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Go Back   Talk Cockatiels Forums > Cockatiels > Training and Bonding

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Training and Bonding Give and recieve tips on training and bonding with your cockatiel here.

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  #11  
Old 01-07-2017, 08:51 PM
frozengirl frozengirl is offline
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Yeah I dont understand my cockatiel why he does these pretend bites to the budgies but wants to be around them but doesn't want them to preen him or give him kisses. (beak kisses)

He sometimes does the pretend bite when I try to give him a treat too. Like he'll beak the perch like hes mad . open his beak then close it and eat the treat.
I guess hes just nervous still?

I don't think he knows what he wants !
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  #12  
Old 01-07-2017, 10:13 PM
frozengirl frozengirl is offline
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Tonight i decided to give him a sunflower seed. He dropped it then got angry and pretended to bite his leg, or probably did. He beaked his foot like he does with his perch . Im kind of worried about this.

He also still submerges his nostrils underwater 50% of the time when he takes a drink. I spoke to the vet about that and the vet said some birds are not as intelligent as others and he would eventually learn...
https://www.youtube.com/watch?v=2TB89QW_80E - this is before I moved his perch down to make it easier to drink but he still does this , lol.
Is my cockatiel crazy? lol

Last edited by frozengirl; 01-07-2017 at 10:21 PM..
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  #13  
Old 01-08-2017, 08:18 AM
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Quote:
Yeah I dont understand my cockatiel why he does these pretend bites to the budgies but wants to be around them but doesn't want them to preen him or give him kisses. (beak kisses)
It's not pretend, it's a warning. It's his way of telling him that they are getting into his personal space. Tiels tend to have a bubble that they don't like invaded by birds they don't know or like. Budgies tend to not know what personal space means. That's why I said to never leave them out unsupervised. His warning could turn into real bites.
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  #14  
Old 01-08-2017, 08:46 PM
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okay I understand. Yeah I would never house them together. After his wing gets better ill just let them talk to each other in their cages then for a few months before allowing them to play together again.

Is it normal for a cockatiel to rapid fire pretend bite his leg? He does it a few hours before bed if anything disturbs him. I can tell he gets cranky in the evenings but is this normal ?

I am already giving him 13 hours of undisturbed sleep, should I give him more?

Also about him drowning himself, is that normal ? I already showed a video of it.

I keep wondering if he is suffering from a disorder to keep trying to hurt himself if he is upset?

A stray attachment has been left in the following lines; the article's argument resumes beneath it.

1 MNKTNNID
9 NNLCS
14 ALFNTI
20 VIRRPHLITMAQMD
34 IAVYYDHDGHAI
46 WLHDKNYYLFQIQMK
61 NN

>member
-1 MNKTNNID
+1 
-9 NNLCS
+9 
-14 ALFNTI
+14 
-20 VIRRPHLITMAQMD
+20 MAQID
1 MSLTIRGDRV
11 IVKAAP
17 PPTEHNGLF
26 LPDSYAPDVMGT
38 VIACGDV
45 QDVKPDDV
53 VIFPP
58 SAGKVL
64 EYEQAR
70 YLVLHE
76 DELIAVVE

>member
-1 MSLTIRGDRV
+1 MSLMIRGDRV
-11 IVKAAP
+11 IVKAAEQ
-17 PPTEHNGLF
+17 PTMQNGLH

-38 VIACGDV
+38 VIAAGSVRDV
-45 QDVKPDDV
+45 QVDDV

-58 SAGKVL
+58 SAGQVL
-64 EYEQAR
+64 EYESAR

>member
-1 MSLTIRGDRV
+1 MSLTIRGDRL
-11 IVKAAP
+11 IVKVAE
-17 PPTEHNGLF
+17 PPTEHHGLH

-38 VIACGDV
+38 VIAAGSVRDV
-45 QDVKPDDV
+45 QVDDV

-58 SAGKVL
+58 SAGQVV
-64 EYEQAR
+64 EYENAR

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Old 01-08-2017, 11:47 PM
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Tiels get aggitated with something and can act goofy for no reason. He may have an itch. Does he have a leg band on that food by chance? Cranky near bedtime is normal. If he's not acting hormonal, he doesn't need more dark time.

As for the water thing, I have no idea. A vet would know better than me. It's not something I've ever experienced with my own flock.
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  #16  
Old 01-09-2017, 11:49 AM
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no leg band. I guess hes just the goofy and cranky type.

Thanks for all your help!
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  #17  
Old Yesterday, 10:25 PM
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Quote:
Originally Posted by frozengirl View Post
as someone mentioned to me on another forum that unless a cockatiel was hand raised by humans they will not bond with people.
Don't believe everything people tell you.Of course people are are well intentioned, but nothing beats your own personal experience.

A 11 year old bird I have now homed was bonded with my niece when she first got him-from a pet shop too-so no hand raising.

As she has progressed through high school and now uni,the bird was basically ignored and left to languish alone in his cage with little interaction apart from daily water and pellet change.

Any way a long story made short is that we have been able to coax this cranky little bird out his cage and adapt him to our cockatiel friendly lifestyle.It has taken from August to the present,so patience is needed.

This bird has come from attacking anyone who who placed a hand in his cage -he would bite and draw blood even with my mum feeding him to a stage where he now will sit up my chest and allow him self to be stroked behind the head.

How? Be prepared to put in a lot time and be consistent. Speak to and interact with your bird at every possible opportunity. Cockatiels thrive on companionship and affection.

Some owners I think pass by their bird many times a day but expect the bird to be receptive when they finally acknowledge them and try to handle them after days of ignoring them. Every day and at least an hour a day

A final bit of advice. When you approach the bird make your movements slow.Its embedded in the birds DNA to take flight at quick movement and we humans ,a 100 times larger than the our bird- forget this.If you practice gentle slow movement, the feeling of trust from your bird is developed much quicker.
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